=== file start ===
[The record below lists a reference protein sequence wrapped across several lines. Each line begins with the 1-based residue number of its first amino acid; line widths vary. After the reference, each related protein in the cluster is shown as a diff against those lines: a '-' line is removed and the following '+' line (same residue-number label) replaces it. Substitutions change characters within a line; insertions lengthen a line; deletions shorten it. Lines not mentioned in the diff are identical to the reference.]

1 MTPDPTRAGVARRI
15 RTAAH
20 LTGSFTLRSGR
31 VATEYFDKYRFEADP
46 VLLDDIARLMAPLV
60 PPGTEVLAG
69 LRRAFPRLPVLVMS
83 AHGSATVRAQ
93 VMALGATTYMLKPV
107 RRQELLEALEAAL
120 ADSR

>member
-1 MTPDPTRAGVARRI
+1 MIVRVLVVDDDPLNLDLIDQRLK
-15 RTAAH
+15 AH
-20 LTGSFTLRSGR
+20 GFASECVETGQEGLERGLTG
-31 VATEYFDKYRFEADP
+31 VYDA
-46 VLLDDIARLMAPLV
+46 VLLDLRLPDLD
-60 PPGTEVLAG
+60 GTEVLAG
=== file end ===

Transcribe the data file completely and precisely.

[The record below lists a reference protein sequence wrapped across several lines. Each line begins with the 1-based residue number of its first amino acid; line widths vary. After the reference, each related protein in the cluster is shown as a diff against those lines: a '-' line is removed and the following '+' line (same residue-number label) replaces it. Substitutions change characters within a line; insertions lengthen a line; deletions shorten it. Lines not mentioned in the diff are identical to the reference.]

1 MTPDPTRAGVARRI
15 RTAAH
20 LTGSFTLRSGR
31 VATEYFDKYRFEADP
46 VLLDDIARLMAPLV
60 PPGTEVLAG
69 LRRAFPRLPVLVMS
83 AHGSATVRAQ
93 VMALGATTYMLKPV
107 RRQELLEALEAAL
120 ADSR

>member
-1 MTPDPTRAGVARRI
+1 MIVRVLVVDDDPLNLDLIDQRLK
-15 RTAAH
+15 AH
-20 LTGSFTLRSGR
+20 GFASECVETGQEGLERGLTG
-31 VATEYFDKYRFEADP
+31 VYDA
-46 VLLDDIARLMAPLV
+46 VLLDLRLPDLD
-60 PPGTEVLAG
+60 GTEVLAG